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Just how tough IS a shinai?

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  • Just how tough IS a shinai?

    Just curious. Prior to kendo-viewing-experience I thought "Oh, they must not hit eachother that hard..." Then of course witnessed their full-power attacks and thought it was remarkable that shinai didnt break all the time. So I started to wonder, is it just that shinai vs. shinai/bogu that they're so resilliant against damage, or can they strike anything at all repeatedly without worry?

    Last Friday in Kirikaeshi(sp?) I accidentally smacked a giant concrete pillar =(.

  • #2
    Originally posted by Machismo111
    So I started to wonder, is it just that shinai vs. shinai/bogu that they're so resilliant against damage, or can they strike anything at all repeatedly without worry?
    No, not at all. Shinai break so often they're considered disposable. Your typical dojo will recommend that you check your shinai periodically throughout practise plus you must regularly maintain your shinai. Those who use poor technique or choosing inappropriate targets (mengane, concrete pillars) will increase the likelihood of their shinai breaking. For the safety of your dojo-mates and yourself, make sure you check your shinai over. Any cracks mean it's not safe for use.

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    • #3
      Originally posted by Raiza
      No, not at all. Shinai break so often they're considered disposable. Your typical dojo will recommend that you check your shinai periodically throughout practise plus you must regularly maintain your shinai. Those who use poor technique or choosing inappropriate targets (mengane, concrete pillars) will increase the likelihood of their shinai breaking. For the safety of your dojo-mates and yourself, make sure you check your shinai over. Any cracks mean it's not safe for use.
      Oh me oh my =O. How many practices or matches would one shinai typically last? And thank you for the link, very informative =D

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      • #4
        I think most people typically go through 2 or 3 shinai a year.

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        • #5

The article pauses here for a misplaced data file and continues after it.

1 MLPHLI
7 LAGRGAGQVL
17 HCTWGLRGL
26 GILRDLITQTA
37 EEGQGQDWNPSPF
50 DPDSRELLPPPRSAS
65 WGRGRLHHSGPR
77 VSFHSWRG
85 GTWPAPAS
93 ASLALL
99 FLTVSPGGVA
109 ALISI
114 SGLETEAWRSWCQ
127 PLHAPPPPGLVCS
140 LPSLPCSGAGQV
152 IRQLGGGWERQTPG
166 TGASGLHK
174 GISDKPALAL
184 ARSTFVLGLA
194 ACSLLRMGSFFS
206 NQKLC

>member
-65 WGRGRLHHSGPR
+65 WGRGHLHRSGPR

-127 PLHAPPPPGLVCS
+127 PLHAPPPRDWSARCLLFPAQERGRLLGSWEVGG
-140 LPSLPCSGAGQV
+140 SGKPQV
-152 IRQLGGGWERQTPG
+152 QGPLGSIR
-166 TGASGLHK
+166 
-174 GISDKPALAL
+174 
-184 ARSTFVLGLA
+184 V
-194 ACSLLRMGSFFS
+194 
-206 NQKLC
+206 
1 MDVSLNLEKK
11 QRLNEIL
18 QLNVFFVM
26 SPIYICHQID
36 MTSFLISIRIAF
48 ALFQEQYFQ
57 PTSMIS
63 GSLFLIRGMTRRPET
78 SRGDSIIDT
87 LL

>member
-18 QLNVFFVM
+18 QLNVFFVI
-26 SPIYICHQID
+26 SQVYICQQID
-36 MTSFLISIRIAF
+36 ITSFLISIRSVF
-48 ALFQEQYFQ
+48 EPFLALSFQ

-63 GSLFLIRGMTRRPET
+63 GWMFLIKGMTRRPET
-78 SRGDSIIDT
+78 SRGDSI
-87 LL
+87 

"So I started to wonder, is it just that shinai vs. shinai/bogu that they're so resilliant against damage, or can they strike anything at all repeatedly without worry?"

          One was strong enough to break my left thumb through the kote last week. [ouch]

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          • #6
            Originally posted by Neil Gendzwill
            I think most people typically go through 2 or 3 shinai a year.
            The exception is if you're a freak like me and cannot break your two shinai after two years of regular practise. Curse my tenouchi! Curse my meticulous maintenance regime!

            Originally posted by Old Warrior
            One was strong enough to break my left thumb through the kote last week. [ouch]
            Ouch is right! I hope you can rest up and get well soon!

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            • #7
              Originally posted by Raiza
              The exception is if you're a freak like me and cannot break your two shinai after two years of regular practise. Curse my tenouchi! Curse my meticulous maintenance regime!
              Curse your gender! Most women hit lighter than most men, which is both good and bad.

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              • #8
                Originally posted by Machismo111
                Oh me oh my =O. How many practices or matches would one shinai typically last? And thank you for the link, very informative =D
                Dontz worriezzzzzzzz.............mozt of da timez da shinaiz outlazt da studentzzzzz

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                • #9
                  Mine seem to last around eight months.

                  I've found that they can crack with misuse, or if one is a grossly heavy hitter (like who ever cracked Old Warrior's thumb--sheesh, wadda Gorilla).

                  With regular suburi, one can learn to control the power of ones hits... with even more suburi, one can deleiver painful hits... still more suburi, Gorrilla.